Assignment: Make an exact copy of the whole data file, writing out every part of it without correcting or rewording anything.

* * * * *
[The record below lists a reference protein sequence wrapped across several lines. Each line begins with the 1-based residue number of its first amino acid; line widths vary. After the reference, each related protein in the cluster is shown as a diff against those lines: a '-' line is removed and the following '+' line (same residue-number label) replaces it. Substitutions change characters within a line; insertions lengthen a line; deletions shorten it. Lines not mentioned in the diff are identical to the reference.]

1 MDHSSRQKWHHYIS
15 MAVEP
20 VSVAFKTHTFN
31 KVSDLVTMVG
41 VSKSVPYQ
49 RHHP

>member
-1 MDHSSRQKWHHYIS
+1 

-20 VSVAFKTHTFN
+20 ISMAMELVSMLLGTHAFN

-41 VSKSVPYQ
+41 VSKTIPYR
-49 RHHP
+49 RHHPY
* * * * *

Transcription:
[The record below lists a reference protein sequence wrapped across several lines. Each line begins with the 1-based residue number of its first amino acid; line widths vary. After the reference, each related protein in the cluster is shown as a diff against those lines: a '-' line is removed and the following '+' line (same residue-number label) replaces it. Substitutions change characters within a line; insertions lengthen a line; deletions shorten it. Lines not mentioned in the diff are identical to the reference.]

1 MDHSSRQKWHHYIS
15 MAVEP
20 VSVAFKTHTFN
31 KVSDLVTMVG
41 VSKSVPYQ
49 RHHP

>member
-1 MDHSSRQKWHHYIS
+1 

-20 VSVAFKTHTFN
+20 ISMAMELVSMLLGTHAFN

-41 VSKSVPYQ
+41 VSKTIPYR
-49 RHHP
+49 RHHPY